Gr 3-6–Living a squalid life helping her conman father with his get-rich-quick schemes, Sodsai Mudawan uses her own cunning to secure an Assistantship with the Master Mapmaker of the Kingdom of Mangkon. Fortune favors her bravery even further when a declaration from the Queen provides an opportunity to join her master Paiyoon on a daring voyage to chart the shadowy Sunderlands, a region rich with secrets and sea monsters. The monetary prize attached to the expedition is just what Sai needs to free herself from her troubled past, but as her master wrestles with his culpability in the kingdom’s expansion, Sai begins to have her own conflicted feelings over what she is willing to do (and sacrifice) to make her dream a reality. The spare, evocative prose immediately places readers in the hold of the story, and the Dickensian colorfulness of the characters and Sai’s clipped delivery will have kids tearing through pages at an eager pace. Soontornvat brings a naturalness to her worldbuilding in this Thai-inspired landscape that will allow fans of magical realism and high adventure to find a tale worth cherishing. VERDICT A gripping story with multiple layers, including action, magic, and a thought-provoking through line of colonization and the role of manifest destiny, this original novel will leave middle grade readers wanting to journey through this land of dreams and dragons again and again-Reviewed by Jose Cruz

 Maizy Chen’s Last Chance by Lisa Yee. Random. Feb. 2022. 288p. Tr $16.99. ISBN 9781984830258.
Gr 4 Up–When 11-year-old Maizy’s grandfather falls ill, she and her mother visit her grandparents in Minnesota for the first time. While helping run their Chinese restaurant, Maizy learns about her family history with enduring roots in the town since the 1880s. As Maizy discovers her ancestors’ struggles against racism, she also confronts issues that still plague the town. In connecting with her grandparents, Maizy learns not only about past generations, but also about family dynamics of living up to your parents’ expectations and strained familial relationships. This fast-paced, humorous, heartwarming tale of family and history is likely to appeal to readers of all ages. VERDICT Recommended first purchase for all collections. This contemporary fiction tale has mystery, friendship, and family packed into an enthralling read.-Reviewed by Monisha Blair. An SLJ Best Book.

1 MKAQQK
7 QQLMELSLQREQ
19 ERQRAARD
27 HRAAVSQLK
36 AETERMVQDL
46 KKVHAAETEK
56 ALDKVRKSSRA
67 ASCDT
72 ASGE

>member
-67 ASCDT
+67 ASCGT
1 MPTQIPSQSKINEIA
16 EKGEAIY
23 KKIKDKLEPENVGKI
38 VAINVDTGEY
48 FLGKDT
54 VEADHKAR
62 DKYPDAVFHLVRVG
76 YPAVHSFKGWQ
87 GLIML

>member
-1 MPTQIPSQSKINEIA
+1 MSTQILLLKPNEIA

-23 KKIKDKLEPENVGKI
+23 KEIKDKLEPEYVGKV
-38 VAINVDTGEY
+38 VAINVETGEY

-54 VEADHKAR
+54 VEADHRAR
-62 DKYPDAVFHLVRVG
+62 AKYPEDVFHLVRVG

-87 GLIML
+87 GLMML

Randolph Caldecott Medal 

Hot Dog by Doug Salati. Knopf. $17.99 ISBN 9780593308431. 

Randolph Caldecott Honors 

 Ain’t Burned All the Bright by Jason Reynolds. illus. by Jason Griffin. Atheneum/Caitlyn Dlouhy. Jan. 2022. 384p. Tr $19.99. ISBN 9781534439467.
Gr 7 Up–Reynolds’s breathtakingly poetic prose melds seamlessly with Griffin’s effective multimedia images to capture a story of our time that should be read by everybody. Written in just a few lengthy sentences over the space of a few hundred pages of artwork, the book follows a Black family during the early days of the COVID-19 pandemic. The family’s young protagonist captures the very real confusion and fear of 2020 in two interwoven narratives: his family’s experience with the pandemic, including his father’s battle with COVID-19, and his reaction to the persistent violence and systemic racism on the news. Reynolds has the talent of conveying so much in very few words, and along with Griffin’s stunning images of fire throughout the book, powerfully conveys the overall theme of oxygen and being unable to breathe. The reminder to breathe in and breathe out throughout carries so much weight as memories from early 2020 resurface, from patients in hospital beds fighting for a good breath to pleading for one breath while under the weight of police to watching the news with the feelings of helplessness and suffocation. Although reminiscent of heartbreaking and tumultuous times, this novel is permeated with so much comfort and hope as it leaves readers with the solace that togetherness brings. VERDICT For everyone who has felt the weight of grief and fear or the comfort of love and family in the last two years, this is a must read.-Reviewed by Amanda Harding. An SLJ Best Book.